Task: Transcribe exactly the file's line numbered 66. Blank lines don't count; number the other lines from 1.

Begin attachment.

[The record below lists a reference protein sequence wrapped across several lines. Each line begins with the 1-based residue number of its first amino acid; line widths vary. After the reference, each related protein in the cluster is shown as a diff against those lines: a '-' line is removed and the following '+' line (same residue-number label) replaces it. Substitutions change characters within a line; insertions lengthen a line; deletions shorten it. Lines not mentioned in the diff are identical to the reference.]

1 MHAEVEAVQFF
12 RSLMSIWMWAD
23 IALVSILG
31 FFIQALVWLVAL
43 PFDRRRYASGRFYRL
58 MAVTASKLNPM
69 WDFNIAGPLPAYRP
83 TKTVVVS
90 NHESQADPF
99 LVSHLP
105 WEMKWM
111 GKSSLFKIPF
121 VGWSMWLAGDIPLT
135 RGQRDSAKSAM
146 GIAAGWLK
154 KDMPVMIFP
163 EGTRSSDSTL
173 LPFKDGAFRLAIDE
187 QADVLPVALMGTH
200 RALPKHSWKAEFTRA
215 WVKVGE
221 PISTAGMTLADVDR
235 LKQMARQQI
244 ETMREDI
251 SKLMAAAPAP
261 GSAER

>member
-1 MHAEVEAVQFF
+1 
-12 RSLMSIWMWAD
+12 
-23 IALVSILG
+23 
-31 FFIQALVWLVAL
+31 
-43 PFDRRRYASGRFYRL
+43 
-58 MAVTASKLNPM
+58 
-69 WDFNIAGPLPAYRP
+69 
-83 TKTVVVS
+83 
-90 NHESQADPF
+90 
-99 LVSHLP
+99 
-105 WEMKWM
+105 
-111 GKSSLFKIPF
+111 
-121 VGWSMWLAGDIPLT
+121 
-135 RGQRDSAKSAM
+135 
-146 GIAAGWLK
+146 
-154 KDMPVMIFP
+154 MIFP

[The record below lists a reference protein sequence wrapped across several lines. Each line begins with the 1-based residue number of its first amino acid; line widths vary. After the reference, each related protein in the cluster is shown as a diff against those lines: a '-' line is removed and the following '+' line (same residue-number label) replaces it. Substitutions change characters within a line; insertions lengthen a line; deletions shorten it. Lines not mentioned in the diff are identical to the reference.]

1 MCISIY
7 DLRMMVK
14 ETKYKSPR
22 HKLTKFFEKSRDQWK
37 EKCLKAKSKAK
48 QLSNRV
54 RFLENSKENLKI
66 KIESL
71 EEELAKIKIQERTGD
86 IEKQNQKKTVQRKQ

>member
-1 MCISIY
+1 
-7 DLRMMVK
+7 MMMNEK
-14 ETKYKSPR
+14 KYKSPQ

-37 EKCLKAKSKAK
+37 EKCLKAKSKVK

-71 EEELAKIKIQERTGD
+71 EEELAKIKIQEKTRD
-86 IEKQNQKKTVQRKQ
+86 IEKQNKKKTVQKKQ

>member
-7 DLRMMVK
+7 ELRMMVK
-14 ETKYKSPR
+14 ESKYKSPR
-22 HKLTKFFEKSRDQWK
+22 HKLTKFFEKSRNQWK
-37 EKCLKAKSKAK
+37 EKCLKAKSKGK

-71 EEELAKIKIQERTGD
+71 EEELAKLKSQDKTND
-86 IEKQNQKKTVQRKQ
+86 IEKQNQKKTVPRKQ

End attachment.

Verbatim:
37 EKCLKAKSKAK